7. As the Secretary-General had indicated in his report (A/42/567), all countries
in the world would soon have aging populations and the phenomenon would be more
pronounced in the developing countries. Consequently, preventive programmes should
be launched now and, as the Secretary-General suggested, should assign a broader
role to non-governmental organizations in implementing the International Plan of
Action on Aging. Her Government was now planning surveys on the social, economic
and political consequences of aging. In June 1988, it would be hosting the
fourteenth International Gerontology Congress, which would be attended by
representatives of government and non-governmental organizations mainly from Latin
America and the Caribbean. The purpose of the conference was to exchange
experience and develop recommendations to be submitted to the Commission for Social
Development and the General Assembly.

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8. Mrs. ALVAREZ (France), referring to the Interregional Consultation on Developmental Social Welfare Policies and Programmes, said that it had increased awareness of the social changes which had taken place in the past 20 years and of the relationship between growth and social development. At the meeting, emphasis had been placed on the urgent need to rethink social welfare policies and to consider basic questions such as the role of the family, the place of women in society and the needs of old people and the disabled, population groups which were frequently disadvantaged. It was significant that the final document had been adopted by consensus, that the Commission for Social Development had been asked to monitor implementation of the recommendations it contained and that the authority of the Centre for Social Development and Humanitarian Affairs in social matters had been strengthened. Now that it had been restructured, the Centre should be better able to supervise the conduct of social welfare programmes and to evaluate the resources necessary to implement them.
9. She recognized that it was difficult to establish priorities between programmes. However, streamlining measures could be envisaged such as, inter alia, having longer intervals between surveys and questionnaires, refraining from organizing two major events in any one year, making greater use of the expertise of the functional committees of the Economic and Social Council, increasing co-operation with the non-governmental organizations and putting the Centre in charge of co-ordinating activities within its area of competence undertaken by institutions of the United Nations and by the specialized agencies.
10. The Third Committee should itself to be more careful and should, inter alia, refrain from asking the Secretary-General for annual reports on questions which could be the subject of in-depth reports submitted every few years and from calling for more expert meetings or world conferences. Unless the Committee was able to streamline its work, the Secretariat would be constrained to make choices which might not suit all States.
11. On the subject of crime prevention and criminal justice, she reaffirmed the importance of the United Nations Congress on the Prevention of Crime and the Treatment of Offenders and stressed the key role of the Committee on Crime Prevention and Control.. With regard to programmes, she proposed that the emphasis be placed on a few activities, in particular, research concerning justice for minors, prevention of juvenile delinquency and crime victims, application of the norms drafted by the United Nations in the field of criminal justice and establishment of a world-wide information network on crime prevention and criminal justice.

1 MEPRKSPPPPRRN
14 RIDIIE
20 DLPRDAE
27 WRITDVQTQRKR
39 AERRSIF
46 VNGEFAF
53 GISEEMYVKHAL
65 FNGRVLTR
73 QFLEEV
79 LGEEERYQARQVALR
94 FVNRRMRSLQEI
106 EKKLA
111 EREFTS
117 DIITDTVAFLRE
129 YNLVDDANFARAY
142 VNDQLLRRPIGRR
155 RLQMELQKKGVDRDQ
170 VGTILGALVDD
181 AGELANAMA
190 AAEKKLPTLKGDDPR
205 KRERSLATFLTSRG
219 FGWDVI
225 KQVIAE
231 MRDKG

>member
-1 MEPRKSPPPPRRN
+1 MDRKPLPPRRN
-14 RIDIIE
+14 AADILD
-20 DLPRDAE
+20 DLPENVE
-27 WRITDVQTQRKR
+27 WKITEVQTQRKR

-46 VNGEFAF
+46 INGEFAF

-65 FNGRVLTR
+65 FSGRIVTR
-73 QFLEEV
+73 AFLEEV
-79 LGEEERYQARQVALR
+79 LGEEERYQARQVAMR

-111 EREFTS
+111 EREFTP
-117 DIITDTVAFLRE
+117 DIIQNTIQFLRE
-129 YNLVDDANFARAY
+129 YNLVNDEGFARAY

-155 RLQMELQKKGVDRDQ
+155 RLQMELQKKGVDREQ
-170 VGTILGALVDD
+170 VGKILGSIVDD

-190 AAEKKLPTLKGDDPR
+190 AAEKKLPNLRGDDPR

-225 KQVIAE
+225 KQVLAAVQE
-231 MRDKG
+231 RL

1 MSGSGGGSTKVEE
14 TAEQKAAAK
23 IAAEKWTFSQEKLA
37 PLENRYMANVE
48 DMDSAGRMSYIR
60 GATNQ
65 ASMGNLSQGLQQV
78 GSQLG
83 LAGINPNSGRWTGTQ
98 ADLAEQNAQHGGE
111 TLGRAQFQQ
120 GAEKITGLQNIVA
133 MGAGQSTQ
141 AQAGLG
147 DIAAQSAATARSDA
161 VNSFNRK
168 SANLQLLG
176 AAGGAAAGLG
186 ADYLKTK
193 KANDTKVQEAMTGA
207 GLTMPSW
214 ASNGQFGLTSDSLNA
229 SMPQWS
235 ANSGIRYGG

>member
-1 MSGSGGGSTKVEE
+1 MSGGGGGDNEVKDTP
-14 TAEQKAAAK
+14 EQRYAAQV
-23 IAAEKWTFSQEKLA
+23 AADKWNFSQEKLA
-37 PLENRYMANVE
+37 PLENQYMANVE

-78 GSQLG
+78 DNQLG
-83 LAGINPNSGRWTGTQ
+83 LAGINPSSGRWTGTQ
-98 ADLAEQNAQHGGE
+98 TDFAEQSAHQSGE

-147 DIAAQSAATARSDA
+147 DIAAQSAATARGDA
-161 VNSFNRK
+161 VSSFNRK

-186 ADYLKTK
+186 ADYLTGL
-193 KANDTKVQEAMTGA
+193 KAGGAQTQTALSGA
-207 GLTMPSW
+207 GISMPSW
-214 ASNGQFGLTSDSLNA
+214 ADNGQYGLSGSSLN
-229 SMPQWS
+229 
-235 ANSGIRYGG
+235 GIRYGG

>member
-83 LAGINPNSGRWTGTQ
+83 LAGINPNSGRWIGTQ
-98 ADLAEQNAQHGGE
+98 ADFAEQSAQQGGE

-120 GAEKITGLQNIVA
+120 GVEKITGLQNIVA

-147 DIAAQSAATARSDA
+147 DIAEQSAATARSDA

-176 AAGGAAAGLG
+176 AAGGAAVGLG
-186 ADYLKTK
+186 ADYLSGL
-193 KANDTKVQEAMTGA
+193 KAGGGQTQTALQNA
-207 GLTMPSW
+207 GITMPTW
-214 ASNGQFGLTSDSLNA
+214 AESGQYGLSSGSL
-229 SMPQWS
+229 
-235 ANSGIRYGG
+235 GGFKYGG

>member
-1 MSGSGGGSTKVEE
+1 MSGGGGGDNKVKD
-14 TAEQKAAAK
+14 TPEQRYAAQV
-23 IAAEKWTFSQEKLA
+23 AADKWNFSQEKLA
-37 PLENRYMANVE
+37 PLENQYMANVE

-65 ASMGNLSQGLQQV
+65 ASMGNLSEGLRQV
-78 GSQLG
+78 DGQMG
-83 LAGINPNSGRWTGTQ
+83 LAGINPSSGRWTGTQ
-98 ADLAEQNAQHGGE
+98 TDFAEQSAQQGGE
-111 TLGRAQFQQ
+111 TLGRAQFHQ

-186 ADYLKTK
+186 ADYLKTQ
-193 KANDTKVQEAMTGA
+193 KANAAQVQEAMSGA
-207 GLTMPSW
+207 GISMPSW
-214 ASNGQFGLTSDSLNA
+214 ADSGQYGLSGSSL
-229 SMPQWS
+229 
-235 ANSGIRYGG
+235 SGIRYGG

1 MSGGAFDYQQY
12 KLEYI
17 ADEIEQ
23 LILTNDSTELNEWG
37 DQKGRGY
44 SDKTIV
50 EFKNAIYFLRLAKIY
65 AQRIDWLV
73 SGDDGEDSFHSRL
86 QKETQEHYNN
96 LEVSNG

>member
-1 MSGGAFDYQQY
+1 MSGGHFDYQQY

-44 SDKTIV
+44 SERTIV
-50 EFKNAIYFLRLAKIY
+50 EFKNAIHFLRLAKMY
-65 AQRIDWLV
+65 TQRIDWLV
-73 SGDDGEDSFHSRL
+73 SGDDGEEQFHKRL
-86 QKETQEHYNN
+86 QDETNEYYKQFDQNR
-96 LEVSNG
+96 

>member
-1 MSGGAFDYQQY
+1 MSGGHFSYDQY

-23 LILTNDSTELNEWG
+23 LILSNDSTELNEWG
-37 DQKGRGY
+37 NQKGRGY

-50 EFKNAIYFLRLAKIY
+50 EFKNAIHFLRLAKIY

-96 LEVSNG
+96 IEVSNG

12. Her delegation had read with interest the report of the Secretary-General on the implementation of the World Programme of Action concerning Disabled Persons (A/42/561) and the recommendations of the Stockholm meeting of experts; the two
documents highlighted the inadequacy of efforts made in three major fields, namely, prevention, rehabilitation and equalization of chances. In the view of her delegation, the issue of the disabled was one of national solidarity and a major element of the social policy to be carried out by States. On the other hand, it was not a human rights issue warranting the drafting of further legal instruments.

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(Mr. Alvarez, France)
13. The French Government's main aim was to integrate the disabled, whether at school or at work, to as to provide them with living conditions that were as similar as possible to those enjoyed by the rest of the population.
14. With regard to the report of the Secretary-General on the question of aging (A/42/567), she pointed out that the number of aging persons was growing steadily in industrialized societies and that the same would gradually happen in the developing countries where the problem would be more severe. There again, collective solidarity must come into play so as to ensure that the burden of providing social welfare for such persons was shared by all the social partners.
15. The French Government had been working steadily to deal with the difficulties of the aging on the one hand, to enable such people to remain as long as possible in their familiar surroundings and, on the other hand, when placement in an institution became inevitable, to provide appropriate facilities and care for them.
16. Finally, receiving foreigners and ensuring their social and professional integration was part of the French social welfare system and was a continuing concern of the French Government.